Visitors at the RAVI (Residences Ateliers Vivegnis International, Liége BE), open studios, June 2018.


Goliath 71.30N 22.30E 

The work was made on the Arctic island of Sørøya (NO) and shown at the open studio events of RAVI (Residences Ateliers Vivegnis International) Liége (BE) and at La Wayaka Current (LWC) Arctic Base, Sørøya (NO)

Thanks to Fanny Laixhai, Sophie Iversen, Victor Hernandez, Lena Torjussen Rosvold and all inhabitants of Sørøya (NO)

(2017-2018) Sound installation with moving image, 06m30s. Narration: Lena Torjussen Rosvold, 6 stones from the Baltic Ocean

Goliath 71.30N 22.30E started from the phenomenon of a stable internet connection on the remote Norwegian island of Sørøya. The internet on this island is the emergency line of Goliath, one of the biggest oil platforms in the Baltic Sea. Due to this connection, the small Norwegian island of Sørøya is heavily depending on the oil platform, an object which is also contested due to its polluting effect for the fishing waters and its contribution to climate change. The installation highlights the connection between names deriving from ancient Nordic manifests like the Bible and Saga and Norwegian oil platforms, which are often sarcastically referred to by locals as ‘stealing the names of Norwegian children’. By letting an inhabitant of the island narrate the story of David and Goliath and connecting this narration to a moving image depicting the oil platform, the work is concerned with re-establishing the subtle threat  to the giant present in this particular story in an auditive way. In the background of the video, one soflty hears the distortion caused by the wifi-signal of the distant oil platform.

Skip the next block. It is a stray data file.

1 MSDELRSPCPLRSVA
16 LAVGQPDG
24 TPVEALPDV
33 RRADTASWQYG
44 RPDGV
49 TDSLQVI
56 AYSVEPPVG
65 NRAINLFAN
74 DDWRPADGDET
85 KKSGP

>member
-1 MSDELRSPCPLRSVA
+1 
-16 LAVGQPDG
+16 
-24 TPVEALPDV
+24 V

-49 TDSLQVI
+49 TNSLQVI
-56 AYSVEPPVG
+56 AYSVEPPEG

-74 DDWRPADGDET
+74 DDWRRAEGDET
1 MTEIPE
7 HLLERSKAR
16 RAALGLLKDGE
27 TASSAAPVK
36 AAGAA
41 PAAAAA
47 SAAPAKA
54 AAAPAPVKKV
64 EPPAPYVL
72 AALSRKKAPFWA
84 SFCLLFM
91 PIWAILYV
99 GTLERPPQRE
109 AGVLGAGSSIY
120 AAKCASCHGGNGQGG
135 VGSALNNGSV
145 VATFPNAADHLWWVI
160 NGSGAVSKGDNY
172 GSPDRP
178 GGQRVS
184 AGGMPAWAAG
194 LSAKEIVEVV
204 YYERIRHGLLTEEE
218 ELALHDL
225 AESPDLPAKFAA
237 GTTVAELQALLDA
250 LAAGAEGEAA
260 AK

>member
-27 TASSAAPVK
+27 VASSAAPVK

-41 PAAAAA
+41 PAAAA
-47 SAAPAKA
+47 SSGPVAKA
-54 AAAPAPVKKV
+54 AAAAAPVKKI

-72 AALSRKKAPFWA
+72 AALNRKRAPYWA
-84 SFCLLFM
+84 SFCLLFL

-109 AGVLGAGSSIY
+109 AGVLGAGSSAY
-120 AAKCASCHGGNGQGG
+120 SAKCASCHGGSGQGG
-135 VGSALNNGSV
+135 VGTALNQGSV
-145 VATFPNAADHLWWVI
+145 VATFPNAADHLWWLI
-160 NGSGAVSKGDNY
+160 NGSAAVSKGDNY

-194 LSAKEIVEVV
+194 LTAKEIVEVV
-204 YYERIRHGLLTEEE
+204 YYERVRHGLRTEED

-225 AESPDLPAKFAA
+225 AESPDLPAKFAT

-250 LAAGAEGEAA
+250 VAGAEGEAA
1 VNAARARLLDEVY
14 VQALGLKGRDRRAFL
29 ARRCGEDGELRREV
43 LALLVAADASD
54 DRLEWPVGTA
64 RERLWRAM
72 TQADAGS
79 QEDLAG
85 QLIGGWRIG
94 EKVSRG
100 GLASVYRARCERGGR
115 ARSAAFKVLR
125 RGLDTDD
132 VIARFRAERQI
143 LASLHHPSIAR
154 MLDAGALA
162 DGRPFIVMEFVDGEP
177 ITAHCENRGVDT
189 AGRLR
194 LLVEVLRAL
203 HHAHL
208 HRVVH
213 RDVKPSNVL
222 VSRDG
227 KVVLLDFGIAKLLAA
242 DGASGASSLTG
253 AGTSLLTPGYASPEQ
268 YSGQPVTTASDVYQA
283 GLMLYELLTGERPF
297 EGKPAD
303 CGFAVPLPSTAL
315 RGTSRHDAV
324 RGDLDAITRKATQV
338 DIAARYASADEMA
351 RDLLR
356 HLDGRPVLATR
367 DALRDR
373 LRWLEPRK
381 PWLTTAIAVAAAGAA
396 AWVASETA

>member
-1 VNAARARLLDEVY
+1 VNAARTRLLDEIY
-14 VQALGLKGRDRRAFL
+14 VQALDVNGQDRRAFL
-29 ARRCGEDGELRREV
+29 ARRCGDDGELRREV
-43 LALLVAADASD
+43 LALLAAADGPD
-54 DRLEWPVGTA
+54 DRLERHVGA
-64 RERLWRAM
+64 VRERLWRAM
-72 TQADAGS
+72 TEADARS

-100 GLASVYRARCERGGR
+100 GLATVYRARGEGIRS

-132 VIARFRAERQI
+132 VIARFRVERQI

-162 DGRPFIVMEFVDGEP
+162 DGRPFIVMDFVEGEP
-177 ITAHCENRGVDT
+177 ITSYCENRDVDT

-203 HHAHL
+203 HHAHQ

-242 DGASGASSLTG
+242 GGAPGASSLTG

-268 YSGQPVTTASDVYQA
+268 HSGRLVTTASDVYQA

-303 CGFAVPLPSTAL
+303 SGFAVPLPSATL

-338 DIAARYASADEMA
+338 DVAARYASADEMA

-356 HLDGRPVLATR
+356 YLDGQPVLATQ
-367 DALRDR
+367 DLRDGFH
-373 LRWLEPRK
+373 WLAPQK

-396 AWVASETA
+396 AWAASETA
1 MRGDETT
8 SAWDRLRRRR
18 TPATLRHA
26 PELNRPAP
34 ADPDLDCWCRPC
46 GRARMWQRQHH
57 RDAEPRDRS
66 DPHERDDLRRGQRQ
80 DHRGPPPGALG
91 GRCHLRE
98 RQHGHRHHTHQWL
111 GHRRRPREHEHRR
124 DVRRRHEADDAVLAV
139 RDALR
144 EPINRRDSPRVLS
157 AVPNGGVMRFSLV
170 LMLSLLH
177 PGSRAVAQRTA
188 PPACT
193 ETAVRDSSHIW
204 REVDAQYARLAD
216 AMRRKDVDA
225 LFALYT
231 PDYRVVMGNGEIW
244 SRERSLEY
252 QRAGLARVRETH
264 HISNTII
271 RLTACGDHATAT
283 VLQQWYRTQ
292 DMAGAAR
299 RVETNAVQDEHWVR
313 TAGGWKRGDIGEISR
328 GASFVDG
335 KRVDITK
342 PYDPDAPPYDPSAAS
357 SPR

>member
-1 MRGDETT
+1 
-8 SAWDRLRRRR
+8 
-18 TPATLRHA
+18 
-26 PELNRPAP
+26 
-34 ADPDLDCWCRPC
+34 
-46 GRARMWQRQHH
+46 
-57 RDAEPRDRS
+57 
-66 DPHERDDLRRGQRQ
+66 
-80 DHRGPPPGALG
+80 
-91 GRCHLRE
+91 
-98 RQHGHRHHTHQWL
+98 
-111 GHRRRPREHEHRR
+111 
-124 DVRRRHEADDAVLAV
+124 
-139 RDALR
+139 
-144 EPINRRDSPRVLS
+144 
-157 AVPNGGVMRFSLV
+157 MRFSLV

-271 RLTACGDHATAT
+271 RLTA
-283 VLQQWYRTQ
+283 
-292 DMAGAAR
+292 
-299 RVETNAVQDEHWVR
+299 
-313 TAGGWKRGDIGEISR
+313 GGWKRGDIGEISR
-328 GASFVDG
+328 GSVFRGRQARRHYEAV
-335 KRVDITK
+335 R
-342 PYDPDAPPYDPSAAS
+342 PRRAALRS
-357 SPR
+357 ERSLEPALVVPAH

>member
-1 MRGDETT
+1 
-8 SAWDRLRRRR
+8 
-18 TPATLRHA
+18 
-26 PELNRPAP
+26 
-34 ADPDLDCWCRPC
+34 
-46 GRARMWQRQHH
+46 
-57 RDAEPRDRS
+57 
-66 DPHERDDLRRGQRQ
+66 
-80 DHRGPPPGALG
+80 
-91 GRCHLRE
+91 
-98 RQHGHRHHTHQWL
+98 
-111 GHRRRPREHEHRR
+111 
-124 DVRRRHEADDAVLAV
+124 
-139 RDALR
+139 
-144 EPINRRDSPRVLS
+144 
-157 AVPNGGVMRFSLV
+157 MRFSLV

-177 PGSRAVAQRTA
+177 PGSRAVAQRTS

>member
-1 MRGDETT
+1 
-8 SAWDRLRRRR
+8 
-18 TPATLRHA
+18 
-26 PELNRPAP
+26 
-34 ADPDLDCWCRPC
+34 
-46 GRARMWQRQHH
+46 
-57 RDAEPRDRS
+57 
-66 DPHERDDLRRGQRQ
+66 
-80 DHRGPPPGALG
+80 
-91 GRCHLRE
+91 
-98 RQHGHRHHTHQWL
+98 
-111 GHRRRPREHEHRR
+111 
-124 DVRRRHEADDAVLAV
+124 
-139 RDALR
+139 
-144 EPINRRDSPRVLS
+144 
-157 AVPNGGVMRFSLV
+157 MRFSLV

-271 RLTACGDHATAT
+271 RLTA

Visitors at the RAVI (Residences Ateliers Vivegnis International, Liége BE), open studios, June 2018.

Five stones collected from the Baltic Sea, presented alongside the video.

Bay of the island of Sørøya, Norway.

© Miriam Sentler 2024